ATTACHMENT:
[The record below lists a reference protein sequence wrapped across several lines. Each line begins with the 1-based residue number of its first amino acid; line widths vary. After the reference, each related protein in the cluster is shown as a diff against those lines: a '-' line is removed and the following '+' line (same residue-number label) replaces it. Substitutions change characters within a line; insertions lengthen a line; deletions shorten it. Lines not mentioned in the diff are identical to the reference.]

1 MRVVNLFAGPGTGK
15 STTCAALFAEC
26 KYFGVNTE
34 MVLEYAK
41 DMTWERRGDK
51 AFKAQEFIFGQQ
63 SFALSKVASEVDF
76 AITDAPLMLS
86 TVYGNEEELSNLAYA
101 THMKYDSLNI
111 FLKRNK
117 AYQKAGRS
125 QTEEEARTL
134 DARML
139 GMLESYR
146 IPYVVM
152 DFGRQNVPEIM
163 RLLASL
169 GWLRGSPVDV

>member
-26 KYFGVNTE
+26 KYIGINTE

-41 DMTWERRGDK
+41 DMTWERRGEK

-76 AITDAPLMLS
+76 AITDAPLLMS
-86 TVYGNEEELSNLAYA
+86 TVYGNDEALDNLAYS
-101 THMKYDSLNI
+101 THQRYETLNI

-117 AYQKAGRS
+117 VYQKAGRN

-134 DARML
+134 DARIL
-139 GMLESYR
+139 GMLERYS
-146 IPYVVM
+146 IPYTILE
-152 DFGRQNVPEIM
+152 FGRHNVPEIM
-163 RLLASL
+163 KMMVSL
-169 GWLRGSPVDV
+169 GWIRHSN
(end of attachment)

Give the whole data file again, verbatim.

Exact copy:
[The record below lists a reference protein sequence wrapped across several lines. Each line begins with the 1-based residue number of its first amino acid; line widths vary. After the reference, each related protein in the cluster is shown as a diff against those lines: a '-' line is removed and the following '+' line (same residue-number label) replaces it. Substitutions change characters within a line; insertions lengthen a line; deletions shorten it. Lines not mentioned in the diff are identical to the reference.]

1 MRVVNLFAGPGTGK
15 STTCAALFAEC
26 KYFGVNTE
34 MVLEYAK
41 DMTWERRGDK
51 AFKAQEFIFGQQ
63 SFALSKVASEVDF
76 AITDAPLMLS
86 TVYGNEEELSNLAYA
101 THMKYDSLNI
111 FLKRNK
117 AYQKAGRS
125 QTEEEARTL
134 DARML
139 GMLESYR
146 IPYVVM
152 DFGRQNVPEIM
163 RLLASL
169 GWLRGSPVDV

>member
-26 KYFGVNTE
+26 KYIGINTE

-41 DMTWERRGDK
+41 DMTWERRGEK

-76 AITDAPLMLS
+76 AITDAPLLMS
-86 TVYGNEEELSNLAYA
+86 TVYGNDEALDNLAYS
-101 THMKYDSLNI
+101 THQRYETLNI

-117 AYQKAGRS
+117 VYQKAGRN

-134 DARML
+134 DARIL
-139 GMLESYR
+139 GMLERYS
-146 IPYVVM
+146 IPYTILE
-152 DFGRQNVPEIM
+152 FGRHNVPEIM
-163 RLLASL
+163 KMMVSL
-169 GWLRGSPVDV
+169 GWIRHSN